The RSS chief’s statement on reservations came as a huge bonus because it dashed any hopes for the BJP of winning the youth among backward castes. It is a myth that the young don’t care about caste. They are deeply conscious of caste, for they know their caste status is a big factor in getting government jobs — the ultimate aspiration for many in Bihar.

The religion card worked differently.

The Muslims of Bihar did not want their votes split and put enormous pressure on Nitish and Lalu to stay together. But they were discreet and asked the leaders not to talk about issues of Muslim security and identity. The Muslims feared this would lead to a counter Hindu consolidation. So they voted aggressively, but silently.

The BJP knew that the only way to break the forward-backward caste binary was to play up the Hindu unity card. For this, they had to paint the ‘other’, read Muslims, as the problem — crackers in Pakistan, the scare-mongering that quotas would be handed over to another community and beef politics were all geared for that. It did not work. The rupture within the ‘Hindu vote’ was too strong. The Hindus split on castes the Muslims stayed united.

Development too mattered.

Nitish had a track record — roads, school enrolment, law and order, and electricity. The BJP exposed the limits of Nitish’s development — by pointing to migration and promising jobs. Bihar’s voters know more than anyone that the state is still backward. But they had to choose among a tested player who had done his bit though slacked a little in the second term, and an untested player who had not really done much at the Centre. They played safe.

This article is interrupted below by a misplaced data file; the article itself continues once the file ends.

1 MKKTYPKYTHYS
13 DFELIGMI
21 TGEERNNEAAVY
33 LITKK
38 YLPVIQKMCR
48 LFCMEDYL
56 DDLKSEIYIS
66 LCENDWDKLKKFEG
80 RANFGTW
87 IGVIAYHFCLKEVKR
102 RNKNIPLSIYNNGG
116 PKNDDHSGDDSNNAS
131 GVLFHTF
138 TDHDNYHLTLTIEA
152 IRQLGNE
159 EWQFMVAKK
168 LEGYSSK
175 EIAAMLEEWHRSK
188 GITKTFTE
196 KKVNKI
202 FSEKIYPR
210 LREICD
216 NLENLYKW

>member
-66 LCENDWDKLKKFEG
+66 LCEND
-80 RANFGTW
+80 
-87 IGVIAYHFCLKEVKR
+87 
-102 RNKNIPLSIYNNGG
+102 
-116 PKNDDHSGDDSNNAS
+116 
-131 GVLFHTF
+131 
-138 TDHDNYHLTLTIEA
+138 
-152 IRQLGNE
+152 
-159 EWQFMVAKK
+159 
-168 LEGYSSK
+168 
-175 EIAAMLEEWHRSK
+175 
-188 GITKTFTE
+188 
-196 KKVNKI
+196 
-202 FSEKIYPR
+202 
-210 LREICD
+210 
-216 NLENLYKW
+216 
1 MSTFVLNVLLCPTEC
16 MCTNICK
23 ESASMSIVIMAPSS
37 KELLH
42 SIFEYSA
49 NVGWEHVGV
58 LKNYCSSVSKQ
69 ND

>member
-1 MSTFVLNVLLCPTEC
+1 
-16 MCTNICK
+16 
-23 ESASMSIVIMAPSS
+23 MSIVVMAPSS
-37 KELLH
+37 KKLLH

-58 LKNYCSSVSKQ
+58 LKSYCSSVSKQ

So here it is — a decisive win for the GA, through age-old political techniques coupled with modern communication strategies, emulated straight from the BJP textbook.

The verdict will have national reverberations.

From the end of 2013 through May 2014’s historic verdict until now, politics was marked by the BJP’s steadily expanding footprint and Modi’s almost total dominance. But politics is deeply dynamic. Bihar’s outcome is a reflection of social contradictions; and the inherent tendency of democracy of installing checks on power.

At the end of 2015, Indian politics has found a strong voice of the opposition. Delhi’s AAP victory was a sign, but Bihar’s win is confirmation that Modi’s political capital is diminishing, even as he remains the most popular pan-Indian leader. The non-NDA formations also now have a model for state elections — create alliances and forge tactical unity. How parties use it in West Bengal and Assam next year, and UP in 2017, has to be watched closely. A phase of renewed democratic contestation in parliament and outside is imminent. Brand Nitish will go national, with many already billing him as a challenger to Modi in 2019.

The paradox is Modi postponed the tough decisions when he was at his strongest — from reining in Hindutva storm-troopers to focusing on reforms. He is weaker now and this is a reminder that all is not well. Unless the BJP and Modi effect an immediate course correction, in political messaging and government operations, their achhe din of 2013-15 will not return.